A comprehensive review has begun into whether the Queerspace is being used effectively. USU President Astha Rajvanshi said that the review would consider “whether factors like location, accessibility, autonomy, furniture and resources are affecting its use.”
Ms Rajvanshi stressed that a thorough consultation of the queer community will occur before any decisions are made. “Any changes to the furniture or a make-over of the space will only occur after a thorough review indicates that this is in the best interests of the queer community,” she said.
SRC Queer Officer Rebecca Alchin welcomed the idea of potential changes. “Any new furniture and other things to make the space a more comfortable place would be greatly appreciated and welcomed by the Queer Action Collective (QuAC),” she said.
However, some of the issues under review are set to prove more difficult than others. A controversy was created in August when an impromptu vote was held in a QuAC meeting to gauge people’s views on autonomy. To the surprise of many, a motion in favour of a non-autonomous space was passed, whereby which straight people could enter provided they were accompanied by queer-identifying friends.
This led a number of people to believe that the Queerspace had become non-autonomous. However, this was not the case, as QuAC lacks the authority to make decisions about the autonomy of the space.
Rather, this responsibility lies with the USU Board of Directors. “The autonomous status of the space will only be changed after proper consultation with our members is carried out,” explained Ms Rajvanshi. “After consulting the members, a recommendation regarding any changes to the Queerspace or autonomy will be put forward to the Board to discuss and vote on at a consecutive board meeting. Alternatively, this recommendation can be made at a general meeting to allow the members to vote on the issue.”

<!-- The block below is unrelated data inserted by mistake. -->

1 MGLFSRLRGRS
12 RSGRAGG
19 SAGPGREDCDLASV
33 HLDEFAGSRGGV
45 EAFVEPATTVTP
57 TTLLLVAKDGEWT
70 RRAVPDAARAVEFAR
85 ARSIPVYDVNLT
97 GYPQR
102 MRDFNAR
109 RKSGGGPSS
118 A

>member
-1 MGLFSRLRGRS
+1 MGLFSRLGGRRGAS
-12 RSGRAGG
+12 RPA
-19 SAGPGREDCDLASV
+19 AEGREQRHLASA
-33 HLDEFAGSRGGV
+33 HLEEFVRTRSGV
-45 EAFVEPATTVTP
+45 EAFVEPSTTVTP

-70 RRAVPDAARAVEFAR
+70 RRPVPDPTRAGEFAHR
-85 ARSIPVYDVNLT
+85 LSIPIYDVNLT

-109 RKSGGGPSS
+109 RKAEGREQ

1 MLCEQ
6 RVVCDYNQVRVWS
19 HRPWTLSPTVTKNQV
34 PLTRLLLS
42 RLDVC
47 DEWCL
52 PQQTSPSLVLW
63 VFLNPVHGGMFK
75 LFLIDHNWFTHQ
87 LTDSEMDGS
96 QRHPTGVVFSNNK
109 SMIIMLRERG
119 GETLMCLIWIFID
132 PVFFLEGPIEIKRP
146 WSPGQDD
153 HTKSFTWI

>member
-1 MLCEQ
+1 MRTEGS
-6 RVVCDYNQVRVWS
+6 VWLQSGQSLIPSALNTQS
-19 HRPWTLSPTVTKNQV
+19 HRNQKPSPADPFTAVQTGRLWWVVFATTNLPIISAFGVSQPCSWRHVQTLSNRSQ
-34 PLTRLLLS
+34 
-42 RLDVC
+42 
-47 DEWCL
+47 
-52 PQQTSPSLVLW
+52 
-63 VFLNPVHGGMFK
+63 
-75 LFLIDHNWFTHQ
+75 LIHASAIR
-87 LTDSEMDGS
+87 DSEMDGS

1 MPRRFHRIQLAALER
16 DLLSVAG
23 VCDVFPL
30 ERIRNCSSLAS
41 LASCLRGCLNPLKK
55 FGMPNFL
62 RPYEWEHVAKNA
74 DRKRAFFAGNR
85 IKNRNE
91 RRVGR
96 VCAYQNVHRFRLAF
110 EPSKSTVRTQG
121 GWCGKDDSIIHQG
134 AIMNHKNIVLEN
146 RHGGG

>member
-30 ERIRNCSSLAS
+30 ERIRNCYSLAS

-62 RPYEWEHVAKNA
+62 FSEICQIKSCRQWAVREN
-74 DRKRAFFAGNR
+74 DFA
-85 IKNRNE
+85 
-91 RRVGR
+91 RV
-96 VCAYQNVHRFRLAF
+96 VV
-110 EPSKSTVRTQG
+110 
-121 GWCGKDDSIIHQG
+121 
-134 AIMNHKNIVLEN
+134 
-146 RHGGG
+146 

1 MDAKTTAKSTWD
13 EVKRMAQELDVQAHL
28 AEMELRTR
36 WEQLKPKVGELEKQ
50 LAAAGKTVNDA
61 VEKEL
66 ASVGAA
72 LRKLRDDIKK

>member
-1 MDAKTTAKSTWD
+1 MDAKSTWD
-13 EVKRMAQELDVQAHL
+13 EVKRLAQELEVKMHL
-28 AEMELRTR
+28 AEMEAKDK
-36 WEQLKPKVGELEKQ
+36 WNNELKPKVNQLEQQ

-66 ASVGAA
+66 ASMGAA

According to Ms Alchin, the vote held in August was not reflective of the views of the majority of the collective. “Autonomy aims to meet the needs of those who feel they need a safe space on campus, and I believe most of the collective would agree that it is only fair and in the interests of those people that autonomy is maintained,” she said.
Ms Rajvanshi cited a number of actions that would be taken to gauge the views of the community. “[This will] include doing research into the autonomous status of the space and the reasons for its autonomy in the past, speaking to the Queer Officers and QuAC, holding policy forums with the queer and wider community and even getting feedback through surveys,” she said.
The review is planned to be completed by late this year or early 2013.